Dirt, Germs and Allergies Did Charlie Brown’s friend, Pigpen, know something the rest of the Peanuts

gang didn’t know? Pigpen may have repelled his friends with his personal dust cloud, but that dirty shield also may have protected him from allergies and asthma. Without realizing it, Pigpen may have been demonstrating an extreme form of the “hygiene hypothesis.” In 1989, David Strachan, at the London School of Hygiene and Tropical Medicine, wondered if the increased incidence of asthma and allergies in Western populations might be due to improvements in sanitation, personal hygiene, and related social behaviors. This idea became known as the hygiene hypothesis and, in a nutshell, suggests we might be too clean for our own good. National surveys have noted more than fifty percent of Americans are sensitive to at least one type of allergen. Moreover, asthma prevalence has been increasing each decade for the last two or three decades. Chronic inflammatory conditions, such as colitis and Crohn’s disease, and other autoimmune diseases also appear to be increasing. These allergic reactions and inflammatory conditions are the result of overactive or misdirected immune responses. Why the aberrant immune responses? Over the last century, we have moved off the farms and out of the woods into hermetically sealed, air-conditioned buildings filled with antibacterial soaps, medicines, vaccines, and sterilized goods and foods. We have left nature—with all its dirt, livestock and unwashed masses—behind and so changed the once normal patterns of childhood exposures and immune responses to nature’s microbes. Consequently, our immune systems are not being primed and regulated to respond appropriately to what is self and non-self, and to what is harmful and what is not.


That’s the theory anyway. It’s an interesting idea, but it quickly becomes difficult to prove and, if true, difficult to address medically and socially. The theory suggests that fewer infections and less “normal” microbial exposure at critical stages of childhood leads to an imbalance in two types of immunity called Th1 and Th2. Type 1 helper T cells (Th1) are thought to play a dominant role in autoimmune diseases such as multiple sclerosis and Crohn’s disease. Type 2 helper T cells (Th2) are thought to dominate immune responses in allergic diseases such as asthma, dermatitis and hay fever. Somehow the absence of once common childhood infections tips the Th1-Th2 seesaw too far to one side, thereby causing harmful immune responses later in life. That immunological seesaw can be seen in Third World immigrants who were exposed to numerous infections and parasites in childhood, but raised their own children in Western countries. Their children experience rates of asthma and inflammatory diseases similar to rates of native-born children in Europe and North America. There is some direct evidence for the ability of pathogens and parasites from the “dirtier” environments of the world to protect against inflammatory diseases. Recently, patients suffering from inflammatory bowel disease were given regular doses of intestinal whipworms. The ingested worms stopped the symptoms of diarrhea and abdominal pain, presumably by causing subtle alterations to the immune system’s Th1-Th2 balancing act. Another study also suggested that stomach-dwelling bacteria (Helicobacter pylori) might protect children from asthma. This bacterium is common in the developing world, but less so in the sanitized, antibiotic-rich West. Somehow these bacteria protect the young against asthma, but later threaten the old with ulcers and stomach cancer. These sound like terrible trade-offs: worms versus inflammation, asthma versus ulcers. Is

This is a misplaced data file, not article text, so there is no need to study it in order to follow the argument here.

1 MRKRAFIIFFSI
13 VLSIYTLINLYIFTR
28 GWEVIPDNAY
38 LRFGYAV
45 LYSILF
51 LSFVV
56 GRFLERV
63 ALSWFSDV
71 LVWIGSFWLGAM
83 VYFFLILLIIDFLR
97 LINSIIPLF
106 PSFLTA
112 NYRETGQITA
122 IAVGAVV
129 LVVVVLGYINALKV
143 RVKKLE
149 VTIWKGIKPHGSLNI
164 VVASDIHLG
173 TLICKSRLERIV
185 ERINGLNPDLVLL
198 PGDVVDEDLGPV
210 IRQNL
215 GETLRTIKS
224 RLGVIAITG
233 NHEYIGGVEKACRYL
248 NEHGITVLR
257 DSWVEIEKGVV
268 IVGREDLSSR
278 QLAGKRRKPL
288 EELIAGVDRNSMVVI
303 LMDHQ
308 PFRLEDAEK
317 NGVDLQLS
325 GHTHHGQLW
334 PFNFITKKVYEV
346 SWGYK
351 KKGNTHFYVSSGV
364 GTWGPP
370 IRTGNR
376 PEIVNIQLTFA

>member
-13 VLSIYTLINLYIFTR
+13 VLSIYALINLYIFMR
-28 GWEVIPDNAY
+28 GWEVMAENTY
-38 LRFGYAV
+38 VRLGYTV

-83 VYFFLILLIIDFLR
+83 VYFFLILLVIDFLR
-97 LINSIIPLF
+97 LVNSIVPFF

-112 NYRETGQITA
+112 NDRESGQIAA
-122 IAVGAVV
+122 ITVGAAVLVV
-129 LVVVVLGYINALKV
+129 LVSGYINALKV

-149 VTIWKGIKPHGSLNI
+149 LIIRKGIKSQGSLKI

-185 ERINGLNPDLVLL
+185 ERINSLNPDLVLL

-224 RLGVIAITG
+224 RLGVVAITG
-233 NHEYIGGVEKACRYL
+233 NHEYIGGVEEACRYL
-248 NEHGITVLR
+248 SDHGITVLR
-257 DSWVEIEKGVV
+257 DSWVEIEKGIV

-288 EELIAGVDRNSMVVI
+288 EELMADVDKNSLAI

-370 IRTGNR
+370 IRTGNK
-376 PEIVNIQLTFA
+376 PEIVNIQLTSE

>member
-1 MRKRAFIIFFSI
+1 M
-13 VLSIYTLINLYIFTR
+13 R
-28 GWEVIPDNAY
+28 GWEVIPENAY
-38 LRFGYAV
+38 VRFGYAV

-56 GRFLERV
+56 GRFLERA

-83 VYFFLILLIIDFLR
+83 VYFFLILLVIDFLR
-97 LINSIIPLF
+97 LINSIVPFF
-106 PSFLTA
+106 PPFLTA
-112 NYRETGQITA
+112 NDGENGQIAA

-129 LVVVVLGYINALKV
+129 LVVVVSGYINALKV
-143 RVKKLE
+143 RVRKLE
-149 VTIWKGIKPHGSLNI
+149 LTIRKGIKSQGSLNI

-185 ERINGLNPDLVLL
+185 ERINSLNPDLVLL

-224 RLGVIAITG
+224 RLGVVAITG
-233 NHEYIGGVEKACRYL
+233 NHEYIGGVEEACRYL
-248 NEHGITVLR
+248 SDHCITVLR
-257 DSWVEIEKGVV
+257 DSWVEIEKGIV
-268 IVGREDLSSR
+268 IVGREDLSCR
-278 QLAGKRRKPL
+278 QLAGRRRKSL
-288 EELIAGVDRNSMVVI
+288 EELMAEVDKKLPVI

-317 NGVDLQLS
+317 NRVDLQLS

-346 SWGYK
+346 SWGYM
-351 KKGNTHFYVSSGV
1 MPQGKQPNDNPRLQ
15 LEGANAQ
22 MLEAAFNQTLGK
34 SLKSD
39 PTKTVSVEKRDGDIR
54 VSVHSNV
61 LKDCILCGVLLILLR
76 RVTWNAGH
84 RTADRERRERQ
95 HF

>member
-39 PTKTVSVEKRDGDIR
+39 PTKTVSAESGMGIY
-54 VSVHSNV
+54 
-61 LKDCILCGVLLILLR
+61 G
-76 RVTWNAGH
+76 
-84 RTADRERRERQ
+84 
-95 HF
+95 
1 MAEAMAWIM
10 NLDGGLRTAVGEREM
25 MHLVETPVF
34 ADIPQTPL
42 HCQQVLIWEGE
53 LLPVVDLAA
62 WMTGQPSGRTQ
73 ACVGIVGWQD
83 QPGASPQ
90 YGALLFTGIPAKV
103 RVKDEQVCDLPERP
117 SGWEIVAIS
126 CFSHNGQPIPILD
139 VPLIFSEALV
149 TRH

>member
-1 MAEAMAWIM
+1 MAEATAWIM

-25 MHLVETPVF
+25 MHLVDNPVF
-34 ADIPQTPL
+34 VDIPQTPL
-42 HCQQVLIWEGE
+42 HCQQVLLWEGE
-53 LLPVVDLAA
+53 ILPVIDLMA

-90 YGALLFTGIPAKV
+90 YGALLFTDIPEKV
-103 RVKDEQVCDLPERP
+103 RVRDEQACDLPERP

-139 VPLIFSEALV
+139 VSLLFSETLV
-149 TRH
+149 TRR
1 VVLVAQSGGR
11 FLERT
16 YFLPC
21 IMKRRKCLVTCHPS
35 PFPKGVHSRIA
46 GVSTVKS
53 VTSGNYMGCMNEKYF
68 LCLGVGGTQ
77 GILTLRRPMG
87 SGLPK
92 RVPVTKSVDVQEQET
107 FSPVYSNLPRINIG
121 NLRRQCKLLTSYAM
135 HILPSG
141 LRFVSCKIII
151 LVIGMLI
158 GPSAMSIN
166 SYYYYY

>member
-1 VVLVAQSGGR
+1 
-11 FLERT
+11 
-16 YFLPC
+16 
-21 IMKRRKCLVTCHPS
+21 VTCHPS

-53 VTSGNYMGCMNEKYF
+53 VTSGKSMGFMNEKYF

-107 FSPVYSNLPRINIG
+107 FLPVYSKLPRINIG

there anything better to offer patients? In a tongue-in-cheek comment in the New England Journal of Medicine a few years ago, Scott Weiss of the Channing Laboratory in Boston wrote, “Eating dirt or moving to a farm are, at best, theoretical rather than practical clinical recommendations….” A more reasonable recommendation might be to stay out of the grocery store aisles that contain all those anti-bacterial products. Alcohol- and Clorox-based wipes. Hand wipes. Face wipes. Baby wipes. Waterless hand soaps. Disinfecting bleach wipes and sprays. It’s a chemical arsenal with which to wage war against the microbial world. Some experimental data from Belgium suggests that these bleach-based sanitizing products may actually promote “allergic sensitization be compromising the permeability or the immunoregulatory function” of the skin. It’s the Chlorine Hypothesis versus the Hygiene Hypothesis. What to do? Well, it my be helpful to remember the Pigpen Hypothesis, which states that childhood sniffles are not fatal, and that no one ever came to much harm from walking barefoot in the backyard, playing with the neighborhood dogs, or slapping together a few mud pies.

Read more about the Hygiene Hypothesis at: http://www.sciencenews.org/pages/sn_arc99/8_14_99/bob2.htm